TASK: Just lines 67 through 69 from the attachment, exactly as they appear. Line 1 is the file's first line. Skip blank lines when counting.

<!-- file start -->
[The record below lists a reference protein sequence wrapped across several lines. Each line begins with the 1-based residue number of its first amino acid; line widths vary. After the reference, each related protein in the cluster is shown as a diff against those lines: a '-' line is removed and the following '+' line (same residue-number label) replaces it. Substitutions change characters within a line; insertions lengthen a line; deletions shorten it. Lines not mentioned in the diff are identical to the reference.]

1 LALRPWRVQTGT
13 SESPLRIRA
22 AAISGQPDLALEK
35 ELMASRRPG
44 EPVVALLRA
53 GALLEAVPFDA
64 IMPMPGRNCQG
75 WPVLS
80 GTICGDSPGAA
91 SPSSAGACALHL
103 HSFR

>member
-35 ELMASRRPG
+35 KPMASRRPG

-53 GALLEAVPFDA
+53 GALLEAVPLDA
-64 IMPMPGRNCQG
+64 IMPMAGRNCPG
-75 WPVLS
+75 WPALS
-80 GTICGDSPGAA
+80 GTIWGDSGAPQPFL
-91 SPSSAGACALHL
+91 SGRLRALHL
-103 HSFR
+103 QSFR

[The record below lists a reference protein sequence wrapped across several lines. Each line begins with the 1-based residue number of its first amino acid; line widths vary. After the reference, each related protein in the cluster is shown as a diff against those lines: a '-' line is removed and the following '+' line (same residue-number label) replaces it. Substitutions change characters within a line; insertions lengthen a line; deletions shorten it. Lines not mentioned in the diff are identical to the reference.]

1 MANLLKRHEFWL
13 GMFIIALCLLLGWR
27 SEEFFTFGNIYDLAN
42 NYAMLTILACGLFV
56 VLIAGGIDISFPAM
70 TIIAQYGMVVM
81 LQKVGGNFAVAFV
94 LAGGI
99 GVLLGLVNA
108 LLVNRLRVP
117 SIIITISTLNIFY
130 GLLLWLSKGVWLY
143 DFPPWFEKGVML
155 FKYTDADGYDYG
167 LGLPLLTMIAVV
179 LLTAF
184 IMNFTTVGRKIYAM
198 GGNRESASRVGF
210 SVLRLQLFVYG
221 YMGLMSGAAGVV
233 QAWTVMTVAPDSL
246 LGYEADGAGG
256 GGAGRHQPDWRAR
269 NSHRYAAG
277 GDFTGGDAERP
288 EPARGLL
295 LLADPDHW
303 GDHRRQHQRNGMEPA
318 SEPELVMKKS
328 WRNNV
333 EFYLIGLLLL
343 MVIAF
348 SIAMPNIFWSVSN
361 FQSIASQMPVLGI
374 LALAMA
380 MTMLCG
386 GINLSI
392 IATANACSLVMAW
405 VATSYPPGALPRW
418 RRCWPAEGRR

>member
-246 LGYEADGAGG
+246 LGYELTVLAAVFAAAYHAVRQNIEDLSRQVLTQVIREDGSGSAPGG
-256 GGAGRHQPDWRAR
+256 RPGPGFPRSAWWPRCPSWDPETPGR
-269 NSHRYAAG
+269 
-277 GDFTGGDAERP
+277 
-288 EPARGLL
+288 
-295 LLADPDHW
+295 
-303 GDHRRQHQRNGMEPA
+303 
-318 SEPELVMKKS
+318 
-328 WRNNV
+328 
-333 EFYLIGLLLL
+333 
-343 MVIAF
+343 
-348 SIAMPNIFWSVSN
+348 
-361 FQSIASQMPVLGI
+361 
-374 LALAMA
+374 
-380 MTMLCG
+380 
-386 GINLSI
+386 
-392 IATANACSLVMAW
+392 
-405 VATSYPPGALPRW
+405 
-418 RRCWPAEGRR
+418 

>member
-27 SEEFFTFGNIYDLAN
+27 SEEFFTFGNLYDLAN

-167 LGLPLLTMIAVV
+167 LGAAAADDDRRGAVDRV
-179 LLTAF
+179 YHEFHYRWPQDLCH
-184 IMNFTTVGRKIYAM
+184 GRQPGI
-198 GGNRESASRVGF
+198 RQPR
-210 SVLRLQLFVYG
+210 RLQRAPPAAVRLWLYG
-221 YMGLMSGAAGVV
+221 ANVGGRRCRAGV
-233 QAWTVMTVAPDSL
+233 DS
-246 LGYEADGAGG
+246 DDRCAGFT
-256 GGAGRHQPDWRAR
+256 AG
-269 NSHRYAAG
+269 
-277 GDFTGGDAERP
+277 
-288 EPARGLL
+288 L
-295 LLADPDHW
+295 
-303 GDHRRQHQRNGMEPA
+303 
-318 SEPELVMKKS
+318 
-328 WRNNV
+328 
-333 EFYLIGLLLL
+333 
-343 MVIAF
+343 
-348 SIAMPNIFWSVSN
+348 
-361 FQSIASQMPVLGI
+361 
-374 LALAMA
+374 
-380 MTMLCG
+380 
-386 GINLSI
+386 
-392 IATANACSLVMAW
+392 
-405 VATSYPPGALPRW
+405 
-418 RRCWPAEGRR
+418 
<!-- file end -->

405 VATSYPPGALPRW
418 RRCWPAEGRR

>member